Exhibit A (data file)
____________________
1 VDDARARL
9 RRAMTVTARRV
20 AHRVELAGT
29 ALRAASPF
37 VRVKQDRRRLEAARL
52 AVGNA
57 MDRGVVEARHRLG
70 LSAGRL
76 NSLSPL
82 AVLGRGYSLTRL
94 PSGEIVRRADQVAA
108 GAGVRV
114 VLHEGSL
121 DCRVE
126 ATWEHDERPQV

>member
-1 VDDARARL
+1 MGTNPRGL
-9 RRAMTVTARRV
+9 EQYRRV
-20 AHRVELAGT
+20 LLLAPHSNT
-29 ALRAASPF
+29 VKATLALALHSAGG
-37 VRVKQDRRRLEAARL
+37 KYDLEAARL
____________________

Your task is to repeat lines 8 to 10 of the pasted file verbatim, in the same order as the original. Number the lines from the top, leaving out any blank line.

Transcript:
70 LSAGRL
76 NSLSPL
82 AVLGRGYSLTRL